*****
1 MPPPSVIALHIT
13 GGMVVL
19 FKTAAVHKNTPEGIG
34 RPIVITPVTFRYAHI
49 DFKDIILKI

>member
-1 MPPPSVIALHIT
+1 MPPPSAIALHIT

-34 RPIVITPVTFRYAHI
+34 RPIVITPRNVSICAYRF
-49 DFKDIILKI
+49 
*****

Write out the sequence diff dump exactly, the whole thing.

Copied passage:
1 MPPPSVIALHIT
13 GGMVVL
19 FKTAAVHKNTPEGIG
34 RPIVITPVTFRYAHI
49 DFKDIILKI

>member
-1 MPPPSVIALHIT
+1 MPPPSAIALHIT

-34 RPIVITPVTFRYAHI
+34 RPIVITPRNVSICAYRF
-49 DFKDIILKI
+49 